All I could see was his colossal silhouette filling up the doorway and blocking the view to his office. This was one big man. His arm came up and he held up his palm to indicate that I should not proceed any further. If the look of him made me nervous, the words he spoke struck terror in my heart:
“Stop right there,” he commanded, “And don’t take another step!”
So began my sales call on the VP of Sales Development for one of Canada’s biggest financial brokerage houses – a sales call I almost didn’t make.
I had been referred to the VP (we’ll call him Dave) by their Human Resources Manager, a good friend of ours. She had mentioned me to him and he asked his executive assistant to arrange a meeting for us.
Now, I should tell you that this was early on in the existence of Delaine Consulting. We had been in business for less than two years, having completed a number of projects for smaller companies, so it was a major coup to land an appointment with a senior guy in such a large and prestigious company. It was such a big deal for a fledgling company like ours that I was convinced that we couldn’t possibly bring any value to such an imposing organization.
In fact, I was so convinced that they wouldn’t need us that I decided there was no point in even turning up for the appointment. On the day in question, I arose from bed at the usual time, had some breakfast, took a shower, and then sat down on the edge of the bed to watch “Good Morning America” (this was in the days before Breakfast Television!).
After a few minutes, my wife came into the bedroom to get dressed for work.
“What are you doing?” she asked.
“Don’t you have an appointment to go to?”
She knew I did since we had spent some time the night before rehearsing my approach to the meeting. She also knew what it would mean for us if we ended up doing some work for them.
“Yes, but I’ve decided not to go.”
She demanded to know why.
“What’s the point,” I sighed. “What on earth would a company like that need with us? There’s just the two of us, and they have hundreds of brokers. These are pretty sophisticated business people. Why would they need us? I just don’t see any point in going.”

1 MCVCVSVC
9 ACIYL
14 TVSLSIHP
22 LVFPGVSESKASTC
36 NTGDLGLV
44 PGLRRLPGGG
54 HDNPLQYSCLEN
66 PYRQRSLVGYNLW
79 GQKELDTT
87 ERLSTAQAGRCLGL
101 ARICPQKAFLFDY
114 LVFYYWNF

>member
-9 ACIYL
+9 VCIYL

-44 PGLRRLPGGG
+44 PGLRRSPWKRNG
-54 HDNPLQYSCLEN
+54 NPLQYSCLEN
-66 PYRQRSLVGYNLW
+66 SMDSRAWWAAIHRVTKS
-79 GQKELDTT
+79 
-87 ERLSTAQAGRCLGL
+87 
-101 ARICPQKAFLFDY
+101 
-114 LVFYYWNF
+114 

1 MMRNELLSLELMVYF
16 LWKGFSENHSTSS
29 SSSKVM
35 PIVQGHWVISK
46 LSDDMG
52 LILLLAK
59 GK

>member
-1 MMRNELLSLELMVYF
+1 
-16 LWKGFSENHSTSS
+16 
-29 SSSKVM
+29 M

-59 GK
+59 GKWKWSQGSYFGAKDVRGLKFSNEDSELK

“Hmmm. Don’t you tell salespeople to use positive self-talk?”
Hesitantly, I responded in the affirmative.
“And don’t you teach them to use their imagination positively instead of negatively?”
“Yes,” I grudgingly conceded (if the truth be told, I had actually used my imagination to amazingly negative effect and indulged in a bunch of negative self-talk that very morning, so much so that by the time I had finished showering, I had convinced myself that there was no way this company would need us).
“So for goodness sakes, start following your own advice. Get your backside off that bed, get dressed, and go and meet with this guy. How will you know they won’t need you if you don’t go and find out?”
She who would be obeyed had spoken, and I had no choice but to do what I was instructed to. Suited and booted, I headed out the door and drove into downtown Toronto. With extreme trepidation, I made my way up to Dave’s office to be greeted by his Executive Assistant:
“Dave is ready for you – you can go right in.”
As I walked towards his open office door, the doorway suddenly went dark, filled by the bulk of this mountain of a man. That’s when his voice boomed out the words:
“Stop right there, and don’t take another step!”
I froze in place and was absolutely dumbstruck. Dave continued to stand blocking the doorway.
“Do you have a basic sales training program? Because if you don’t, you’re of no use to me and there’s no point in us meeting.”
It took a couple of seconds for his words to sink in, and when they did, I could hardly believe my ears. After convincing myself earlier that I couldn’t be of any value to him, I had just discovered that he was interested in the only product we actually had back then – a basic sales training program. After a couple of seconds of stunned silence, I managed to stammer out that I did indeed have a basic sales training program.
“Well – don’t just stand there, come on in.” And with a deep booming laugh, he moved out of the doorway and waved me in.
Three hours later, I left his office with a mandate to create and deliver a customized training program for his new hire brokers. It was huge success, and was instrumental in catapulting our fledgling company to a new level of achievement!
There are a couple of morals in this story:
1. If you are going to talk to yourself prior to a sales call (and you will), use positive self-talk to boost your motivation and bolster your resolve.
2. Don’t let your imagination work against you – instead, use it to imagine and visualize a successful sales call with a positive outcome.
3. To be successful, we all need a supportive environment and an encouraging life partner to keep us going. But you’ll have to find your own – my wife is too busy coping with me to help you!
Try it – it works!